Alleged stalker charged with killing Texas mom who found GPS tracking device on car

FORT WORTH, Texas — Police in Texas have arrested a man accused of stalking an exotic dancer and placing a GPS tracker on her car before ultimately following her and killing her as she drove through Fort Worth last month.

Stanley Frank Szeliga, 54, is charged with murder in the Oct. 26 killing of 22-year-old Abigail “Abby” Saldaña. As of Thursday morning, Szeliga was being held in the Tarrant County Jail in lieu of bail set at $250,000.

Saldaña’s family told Fort Worth news media that the young mother was afraid in the weeks before her death. She feared someone was following her and had posted on Instagram about finding the tracker on her car.

“I had told her to go to the police and report it,” Saldaña’s mother, Jessica Contreras, told Fox 4 in Dallas. “I believe that she did report that.”

Fort Worth police officials confirmed that Saldaña had reported finding the tracker, according to the news station.

An arrest affidavit written by Fort Worth police Detective L. Dickerson lays out the case against Szeliga. According to the document, patrol officers were called around 8:40 p.m. Oct 26 to an area of Highway 183, where a silver Hyundai sedan had gone off the road and into a grassy area. A passerby who called 911 told dispatchers she had approached the vehicle and spotted bullet holes on the passenger side.

Saldaña was found dead inside the car. She had suffered multiple gunshot wounds to the torso.

The affidavit, which was obtained by the Law & Crime Network, states that three shots went through Saldaña’s car.

“Detective Galloway and I located three shell casings and broken glass at the intersection of Amon Carter Boulevard and State Hwy. 183, which is believed to be where the victim was shot prior to entering the freeway as witnessed by the 911 caller,” Dickerson wrote.

The detectives noted clothes in Saldaña’s vehicle that were “consistent with those worn by exotic dancers,” the document states. From the spot on the freeway where Saldaña’s car came to rest, they could see Rick’s Cabaret.

When they went to Rick’s and asked about Saldaña, the manager confirmed that she worked there.

“The manager went on to explain that Abigail had recently been harassed by a customer of Rick’s that the manager knew only as Stan,” according to the affidavit.

Stan was a military veteran, but that was all the manager knew about the customer.

The manager showed the detectives Saldaña’s Instagram account, on which she posted Oct. 14 that she had found a GPS tracker hidden on her vehicle.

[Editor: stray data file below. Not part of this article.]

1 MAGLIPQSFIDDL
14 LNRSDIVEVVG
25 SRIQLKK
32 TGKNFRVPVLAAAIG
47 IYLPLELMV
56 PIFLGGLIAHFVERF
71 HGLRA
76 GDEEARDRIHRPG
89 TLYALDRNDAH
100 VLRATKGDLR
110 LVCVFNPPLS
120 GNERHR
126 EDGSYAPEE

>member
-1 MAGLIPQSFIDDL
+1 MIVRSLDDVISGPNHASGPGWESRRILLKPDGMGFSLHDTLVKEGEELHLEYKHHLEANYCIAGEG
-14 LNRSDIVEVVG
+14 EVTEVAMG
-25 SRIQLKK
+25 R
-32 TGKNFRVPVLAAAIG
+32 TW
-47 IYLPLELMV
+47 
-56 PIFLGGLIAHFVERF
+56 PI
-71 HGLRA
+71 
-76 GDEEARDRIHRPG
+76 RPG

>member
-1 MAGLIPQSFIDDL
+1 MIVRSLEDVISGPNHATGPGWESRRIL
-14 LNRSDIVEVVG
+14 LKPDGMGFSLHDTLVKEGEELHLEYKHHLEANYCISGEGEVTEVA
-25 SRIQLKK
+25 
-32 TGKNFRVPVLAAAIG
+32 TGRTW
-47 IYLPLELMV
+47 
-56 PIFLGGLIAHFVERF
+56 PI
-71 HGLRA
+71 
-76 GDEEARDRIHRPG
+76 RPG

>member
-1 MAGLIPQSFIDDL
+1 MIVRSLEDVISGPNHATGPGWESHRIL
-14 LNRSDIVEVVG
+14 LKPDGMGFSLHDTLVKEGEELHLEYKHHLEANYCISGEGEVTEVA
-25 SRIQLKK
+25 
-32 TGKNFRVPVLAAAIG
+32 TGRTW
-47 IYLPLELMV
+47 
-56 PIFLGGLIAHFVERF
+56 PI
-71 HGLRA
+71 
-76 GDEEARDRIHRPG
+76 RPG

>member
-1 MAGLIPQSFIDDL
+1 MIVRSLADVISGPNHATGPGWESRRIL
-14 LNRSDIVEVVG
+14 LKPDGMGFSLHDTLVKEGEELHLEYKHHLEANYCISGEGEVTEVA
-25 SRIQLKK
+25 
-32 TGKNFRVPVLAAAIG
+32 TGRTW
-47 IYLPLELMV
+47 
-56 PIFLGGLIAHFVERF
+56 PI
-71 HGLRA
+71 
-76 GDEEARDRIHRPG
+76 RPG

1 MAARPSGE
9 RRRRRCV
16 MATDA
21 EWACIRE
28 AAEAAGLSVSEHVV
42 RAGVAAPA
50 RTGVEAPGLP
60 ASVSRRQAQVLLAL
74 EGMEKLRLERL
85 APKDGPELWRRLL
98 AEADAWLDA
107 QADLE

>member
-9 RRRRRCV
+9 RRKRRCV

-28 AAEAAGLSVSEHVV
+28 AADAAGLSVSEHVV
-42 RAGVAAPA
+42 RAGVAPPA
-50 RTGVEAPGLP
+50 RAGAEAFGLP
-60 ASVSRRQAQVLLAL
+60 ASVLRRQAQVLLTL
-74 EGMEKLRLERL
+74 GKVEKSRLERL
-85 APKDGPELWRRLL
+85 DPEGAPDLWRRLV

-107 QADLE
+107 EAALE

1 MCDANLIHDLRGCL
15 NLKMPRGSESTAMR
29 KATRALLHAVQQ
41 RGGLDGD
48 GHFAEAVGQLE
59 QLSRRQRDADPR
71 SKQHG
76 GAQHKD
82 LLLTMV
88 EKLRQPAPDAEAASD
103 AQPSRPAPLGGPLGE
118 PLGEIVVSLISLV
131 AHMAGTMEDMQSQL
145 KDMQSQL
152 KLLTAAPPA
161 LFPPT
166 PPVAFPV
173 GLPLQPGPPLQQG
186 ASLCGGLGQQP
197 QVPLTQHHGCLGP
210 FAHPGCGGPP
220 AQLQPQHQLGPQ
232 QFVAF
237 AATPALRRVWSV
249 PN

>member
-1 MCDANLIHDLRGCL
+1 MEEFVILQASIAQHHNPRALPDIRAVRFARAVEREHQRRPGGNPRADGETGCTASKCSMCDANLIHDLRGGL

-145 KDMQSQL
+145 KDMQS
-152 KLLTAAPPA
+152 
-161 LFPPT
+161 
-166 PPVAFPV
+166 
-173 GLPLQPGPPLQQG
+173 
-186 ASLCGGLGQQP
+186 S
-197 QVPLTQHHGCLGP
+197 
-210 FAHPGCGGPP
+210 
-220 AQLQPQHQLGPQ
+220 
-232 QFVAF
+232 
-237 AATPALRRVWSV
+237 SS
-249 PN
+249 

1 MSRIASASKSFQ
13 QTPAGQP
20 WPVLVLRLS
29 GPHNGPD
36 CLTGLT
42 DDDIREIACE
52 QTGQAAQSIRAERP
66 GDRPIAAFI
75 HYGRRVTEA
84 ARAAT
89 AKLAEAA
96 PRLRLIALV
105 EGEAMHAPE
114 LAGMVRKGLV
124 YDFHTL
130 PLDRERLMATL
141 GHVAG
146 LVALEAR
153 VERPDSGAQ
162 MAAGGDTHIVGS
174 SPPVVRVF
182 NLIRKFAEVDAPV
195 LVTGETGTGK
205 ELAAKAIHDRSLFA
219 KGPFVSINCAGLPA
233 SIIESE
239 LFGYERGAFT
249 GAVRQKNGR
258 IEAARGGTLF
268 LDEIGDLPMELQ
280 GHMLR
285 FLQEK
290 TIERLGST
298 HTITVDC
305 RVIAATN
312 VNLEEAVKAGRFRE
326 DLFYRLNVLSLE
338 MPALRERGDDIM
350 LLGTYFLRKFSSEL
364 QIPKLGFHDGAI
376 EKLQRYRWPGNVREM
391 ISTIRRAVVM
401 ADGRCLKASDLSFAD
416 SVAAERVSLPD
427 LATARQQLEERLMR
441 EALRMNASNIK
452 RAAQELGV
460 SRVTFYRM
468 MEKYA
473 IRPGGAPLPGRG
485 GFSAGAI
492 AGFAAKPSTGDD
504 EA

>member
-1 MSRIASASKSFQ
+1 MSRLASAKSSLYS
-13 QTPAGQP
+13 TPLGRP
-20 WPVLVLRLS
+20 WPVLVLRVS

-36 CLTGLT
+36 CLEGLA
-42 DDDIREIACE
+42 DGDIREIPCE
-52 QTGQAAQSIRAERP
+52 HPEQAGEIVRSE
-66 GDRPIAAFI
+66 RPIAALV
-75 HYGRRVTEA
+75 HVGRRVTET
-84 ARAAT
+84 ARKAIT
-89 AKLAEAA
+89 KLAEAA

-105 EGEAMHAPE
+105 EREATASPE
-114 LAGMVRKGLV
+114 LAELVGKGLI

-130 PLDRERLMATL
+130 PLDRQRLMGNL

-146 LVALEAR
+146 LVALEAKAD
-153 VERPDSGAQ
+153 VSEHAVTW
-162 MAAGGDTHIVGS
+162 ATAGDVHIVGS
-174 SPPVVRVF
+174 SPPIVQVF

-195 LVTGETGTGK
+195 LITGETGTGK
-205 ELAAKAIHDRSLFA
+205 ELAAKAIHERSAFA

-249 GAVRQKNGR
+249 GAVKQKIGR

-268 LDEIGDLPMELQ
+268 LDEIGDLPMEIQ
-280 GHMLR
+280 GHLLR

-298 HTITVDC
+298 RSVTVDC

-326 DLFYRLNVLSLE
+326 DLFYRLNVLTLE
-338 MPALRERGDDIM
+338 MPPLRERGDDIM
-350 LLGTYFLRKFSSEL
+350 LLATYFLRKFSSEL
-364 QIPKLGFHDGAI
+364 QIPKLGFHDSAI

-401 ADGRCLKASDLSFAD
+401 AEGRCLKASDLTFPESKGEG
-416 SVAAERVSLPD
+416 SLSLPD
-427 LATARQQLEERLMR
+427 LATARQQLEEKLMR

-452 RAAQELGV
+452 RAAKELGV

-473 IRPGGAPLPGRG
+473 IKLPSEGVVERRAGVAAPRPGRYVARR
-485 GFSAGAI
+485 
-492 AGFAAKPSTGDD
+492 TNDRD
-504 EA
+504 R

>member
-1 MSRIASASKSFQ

“Check under your car ladies!” the post read. “This is no joke and sometimes you think it will never be you!”

According to Dickerson, the manager of Rick’s told investigators that Saldaña was scared of Stan, who had been following and harassing her. The slain woman’s mother told KFDX-TV in Wichita Falls that her daughter had also taken pictures of the alleged stalker’s truck to give to police.

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The manager at Rick’s also showed the detectives several Instagram posts on the customer’s account in which Stan expressed irritation with Saldaña, writing that he was going to report her to the police for prostitution.

About three hours before the homicide, Stan had posted a screenshot on Instagram indicating he had paid Saldaña $3,000 at some point, the affidavit states. The customer appeared to be posting the image as proof of his prostitution claims.

The screenshot contained the man’s address, which traced back to Szeliga. The manager was able to provide the customer’s cellphone number, which also traced back to Szeliga.

In their research of Szeliga, detectives learned he owned a red Ford F-150. According to Dickerson, a license plate reader recorded the truck at an intersection near Saldaña’s home at 8:22 p.m., just minutes before the shooting was reported.

Saldaña’s silver Hyundai was seen entering the intersection minutes before she was killed. Szeliga’s truck was just seconds behind the sedan.

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In addition to those sightings, Szeliga’s truck was spotted by the license plate reader five times in the weeks before the homicide, “all of which indicate that he may have been stalking the victim as alleged,” the affidavit states.

Dickerson called Szeliga in for an interview the day after Saldaña was killed, but he did not show up as promised. The detective obtained a search warrant for Szeliga’s home, where a SWAT team found him with self-inflicted wounds, including a wound to his neck.

The cuts were mostly superficial, according to the Wichita Falls Times Record News.

Saldaña’s family described her as a good daughter, sister and mother. She leaves behind a 5-year-old son.

Contreras also told KFDX-TV her daughter was brave.

“Thanks to Abby taking pictures of the license plate when she figured out that she was being followed; and we got on, and I pulled the license plate, pulled the name, pulled everything that I needed to,” she told the station. “She was a good-hearted person, hard worker. Had no fear.

“And she outsmarted him because she took pictures. She knew.”